By a Correspondent
New Delhi, May 13,
In India, doctors have traditionally been regarded highly by society. The present impression of private business-mindedness of some in the profession has led to a poor image of doctors. However, one of the factors that contribute to this poor image of doctors is the sensationalization of every news item, often ignoring information that would gloss over mundane details, exonerating a doctor in an incident of alleged medical negligence. There are many causes for the increase in violence against medical personnel, not restricted to a general increase in aggression in society as evidenced by incidents of road rage and other acts of violence witnessed in schools and colleges across India.
“Violence against doctors and other medical practitioners in India has been reported as an increasing problem. On an average, one in 2 doctors faces violence at hospitals. Violence is much more common in healthcare industry compared to any other, taking up a variety of forms. There are many ways to reduce the potential for violence and total episodes. One of the most serious problems in worldwide healthcare, it needs to be addressed in a well-thought-out way” Said Dr Vinay Aggarwal, Past National President, Indian Medical Association and Chairman, Pushpanjali Medical Centre, New Delhi.
Violence may stem from patient dissatisfaction with care, costs associated with insurance premiums, unrealistic expectations, and overworked and underpaid hospital staff, as well as the rising cost of health care due to the government’s inability to subsidize hospital operations. Lack of a third-party formal dispute resolution system in many hospitals has been suggested as a factor, and the acceptance of bribes or good-faith money in the form of red packets has been implicated. Media coverage, and a lack of health literacy amongst the population are also some of the contributory factors.
Violence against doctors – Global Phenomenon
Violence against doctors and hospital is not only restricted to India, but a global phenomenon. In the USA, between 1980 and 1990, over 100 healthcare workers died as a result of violence. Another survey conducted in 170 university hospitals revealed that 57% of all emergency room employees had been threatened with a weapon over a 5-year period before the survey. The main reason behind violence is ignorance about disease and prognosis, lack of knowledge regarding medical science. Today mob mentality has become a pre-dominant trait.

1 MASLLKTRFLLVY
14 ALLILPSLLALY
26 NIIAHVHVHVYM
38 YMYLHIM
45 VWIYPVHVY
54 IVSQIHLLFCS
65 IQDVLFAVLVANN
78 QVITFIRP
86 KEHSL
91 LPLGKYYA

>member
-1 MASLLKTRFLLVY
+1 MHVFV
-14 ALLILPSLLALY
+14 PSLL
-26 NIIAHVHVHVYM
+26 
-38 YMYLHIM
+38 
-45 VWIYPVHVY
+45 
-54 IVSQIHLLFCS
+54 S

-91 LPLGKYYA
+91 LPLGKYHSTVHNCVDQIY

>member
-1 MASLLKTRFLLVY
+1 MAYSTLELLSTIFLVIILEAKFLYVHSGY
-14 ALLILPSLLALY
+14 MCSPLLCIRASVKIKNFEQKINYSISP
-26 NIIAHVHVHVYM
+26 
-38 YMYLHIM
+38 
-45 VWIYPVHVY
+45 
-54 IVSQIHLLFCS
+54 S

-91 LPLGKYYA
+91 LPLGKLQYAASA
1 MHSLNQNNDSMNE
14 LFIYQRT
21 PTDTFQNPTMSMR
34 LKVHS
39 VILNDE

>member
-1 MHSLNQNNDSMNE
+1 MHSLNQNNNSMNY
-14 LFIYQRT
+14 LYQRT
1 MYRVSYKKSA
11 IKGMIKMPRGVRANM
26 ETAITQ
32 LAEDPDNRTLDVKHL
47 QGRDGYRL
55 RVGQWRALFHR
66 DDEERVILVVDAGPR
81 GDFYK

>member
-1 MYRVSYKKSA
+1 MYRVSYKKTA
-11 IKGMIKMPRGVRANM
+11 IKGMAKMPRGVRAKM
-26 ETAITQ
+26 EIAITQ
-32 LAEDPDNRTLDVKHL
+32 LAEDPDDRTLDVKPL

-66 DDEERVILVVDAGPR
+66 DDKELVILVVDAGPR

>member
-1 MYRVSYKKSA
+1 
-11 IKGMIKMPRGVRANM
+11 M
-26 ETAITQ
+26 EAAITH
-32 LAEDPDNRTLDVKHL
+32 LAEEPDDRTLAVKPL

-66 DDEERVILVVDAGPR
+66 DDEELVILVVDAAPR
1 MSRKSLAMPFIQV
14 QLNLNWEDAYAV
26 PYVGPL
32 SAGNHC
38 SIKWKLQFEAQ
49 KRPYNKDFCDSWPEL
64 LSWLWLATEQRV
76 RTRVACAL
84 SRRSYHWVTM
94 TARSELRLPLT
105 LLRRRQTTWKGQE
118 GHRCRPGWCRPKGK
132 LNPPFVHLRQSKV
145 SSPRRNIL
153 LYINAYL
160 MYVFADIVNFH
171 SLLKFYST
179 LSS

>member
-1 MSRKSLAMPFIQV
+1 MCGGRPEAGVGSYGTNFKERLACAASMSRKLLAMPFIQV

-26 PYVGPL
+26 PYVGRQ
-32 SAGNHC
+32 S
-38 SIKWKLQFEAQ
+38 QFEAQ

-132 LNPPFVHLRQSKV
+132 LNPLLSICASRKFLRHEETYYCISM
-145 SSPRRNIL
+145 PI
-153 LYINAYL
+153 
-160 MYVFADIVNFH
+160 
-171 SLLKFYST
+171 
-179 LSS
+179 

“Among other causes of violence against doctors in India are the pathetic conditions in which patients are treated in government hospitals. There is overcrowding, long waiting time to meet doctors, absence of a congenial environment, multiple visits to get investigations done as well as consult doctors, sharing a bed by two and sometimes three patients, and poor hygiene and sanitation”, He added.
Causes of violence
There is lack of communication and overwork leading to numerous patients and understaffing of doctors. The junior doctors mostly get attacked as first responders in critical situation, because they lack training in proper communication. There is also lack of surveillance, security and restriction on movement of multiple attendants inside hospital premises. The government should be very transparent with lack of institutional/organisational policies, and prepare action plans to deal with such violence.
There are various types of healthcare violence like verbal abuse, mobbing, threats, psychological harassment, physical violence, vandalism and cyber trolling.
Put an End – The solution
Aspects of patient–doctor communication such as ‘receiving an explanation for the occurrence of the symptom/ sign, likely duration of treatment and the lack of unmet expectations’ were found to be key predictors of patient satisfaction. Caregivers must be trained in breaking bad news, empathizing and communicating with their patients. Given the patient load, lack of time, gross deficiency of staff and other resources, these issues receive only lip service in India, especially in the government sector.
The relationship between a doctor and a patient is paternalistic where patients are still not considered equal partners by their caregivers. This at time leads to arrogant behaviour, condescending attitude and use of jargon by doctors, which confuses the patient. This is an area where much emphasis needs to be laid especially during medical training. Doctors are taught clinical behaviour but not empathy. Effective patient–doctor communication has been shown to correlate with patient satisfaction with healthcare services.
By a Correspondent